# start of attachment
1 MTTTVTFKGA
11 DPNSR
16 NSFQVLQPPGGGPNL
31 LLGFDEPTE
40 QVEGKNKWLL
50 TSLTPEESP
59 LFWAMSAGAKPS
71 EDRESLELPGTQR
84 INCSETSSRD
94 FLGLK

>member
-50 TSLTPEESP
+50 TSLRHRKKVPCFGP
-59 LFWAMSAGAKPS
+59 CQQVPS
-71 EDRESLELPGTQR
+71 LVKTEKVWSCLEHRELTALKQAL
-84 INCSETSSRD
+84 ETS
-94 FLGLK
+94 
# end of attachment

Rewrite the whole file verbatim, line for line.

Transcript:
1 MTTTVTFKGA
11 DPNSR
16 NSFQVLQPPGGGPNL
31 LLGFDEPTE
40 QVEGKNKWLL
50 TSLTPEESP
59 LFWAMSAGAKPS
71 EDRESLELPGTQR
84 INCSETSSRD
94 FLGLK

>member
-50 TSLTPEESP
+50 TSLRHRKKVPCFGP
-59 LFWAMSAGAKPS
+59 CQQVPS
-71 EDRESLELPGTQR
+71 LVKTEKVWSCLEHRELTALKQAL
-84 INCSETSSRD
+84 ETS
-94 FLGLK
+94 